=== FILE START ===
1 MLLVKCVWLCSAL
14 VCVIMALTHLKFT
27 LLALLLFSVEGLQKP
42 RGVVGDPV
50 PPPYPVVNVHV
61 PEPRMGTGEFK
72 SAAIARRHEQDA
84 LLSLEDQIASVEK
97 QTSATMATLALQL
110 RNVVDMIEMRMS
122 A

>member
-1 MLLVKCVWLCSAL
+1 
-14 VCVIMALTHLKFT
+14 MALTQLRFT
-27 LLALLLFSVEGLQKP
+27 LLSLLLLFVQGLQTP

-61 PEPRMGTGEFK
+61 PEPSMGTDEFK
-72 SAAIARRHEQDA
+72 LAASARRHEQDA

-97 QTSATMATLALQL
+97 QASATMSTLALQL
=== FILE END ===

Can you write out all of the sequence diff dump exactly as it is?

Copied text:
1 MLLVKCVWLCSAL
14 VCVIMALTHLKFT
27 LLALLLFSVEGLQKP
42 RGVVGDPV
50 PPPYPVVNVHV
61 PEPRMGTGEFK
72 SAAIARRHEQDA
84 LLSLEDQIASVEK
97 QTSATMATLALQL
110 RNVVDMIEMRMS
122 A

>member
-1 MLLVKCVWLCSAL
+1 
-14 VCVIMALTHLKFT
+14 MALTQLRFT
-27 LLALLLFSVEGLQKP
+27 LLSLLLLFVQGLQTP

-61 PEPRMGTGEFK
+61 PEPSMGTDEFK
-72 SAAIARRHEQDA
+72 LAASARRHEQDA

-97 QTSATMATLALQL
+97 QASATMSTLALQL